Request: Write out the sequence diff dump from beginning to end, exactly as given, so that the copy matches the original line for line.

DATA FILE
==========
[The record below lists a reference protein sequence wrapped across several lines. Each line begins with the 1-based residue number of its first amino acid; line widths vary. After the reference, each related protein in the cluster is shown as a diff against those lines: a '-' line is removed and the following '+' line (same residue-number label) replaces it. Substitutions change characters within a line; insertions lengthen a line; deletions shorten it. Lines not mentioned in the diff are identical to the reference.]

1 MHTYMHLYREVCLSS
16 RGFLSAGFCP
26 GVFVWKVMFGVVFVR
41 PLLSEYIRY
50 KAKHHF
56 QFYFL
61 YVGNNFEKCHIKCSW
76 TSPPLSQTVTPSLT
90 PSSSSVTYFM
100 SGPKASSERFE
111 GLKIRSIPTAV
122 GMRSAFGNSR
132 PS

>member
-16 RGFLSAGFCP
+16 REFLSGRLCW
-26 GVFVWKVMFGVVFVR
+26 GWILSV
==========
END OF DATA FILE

[The record below lists a reference protein sequence wrapped across several lines. Each line begins with the 1-based residue number of its first amino acid; line widths vary. After the reference, each related protein in the cluster is shown as a diff against those lines: a '-' line is removed and the following '+' line (same residue-number label) replaces it. Substitutions change characters within a line; insertions lengthen a line; deletions shorten it. Lines not mentioned in the diff are identical to the reference.]

1 MHTYMHLYREVCLSS
16 RGFLSAGFCP
26 GVFVWKVMFGVVFVR
41 PLLSEYIRY
50 KAKHHF
56 QFYFL
61 YVGNNFEKCHIKCSW
76 TSPPLSQTVTPSLT
90 PSSSSVTYFM
100 SGPKASSERFE
111 GLKIRSIPTAV
122 GMRSAFGNSR
132 PS

>member
-16 RGFLSAGFCP
+16 REFLSGRLCW
-26 GVFVWKVMFGVVFVR
+26 GWILSV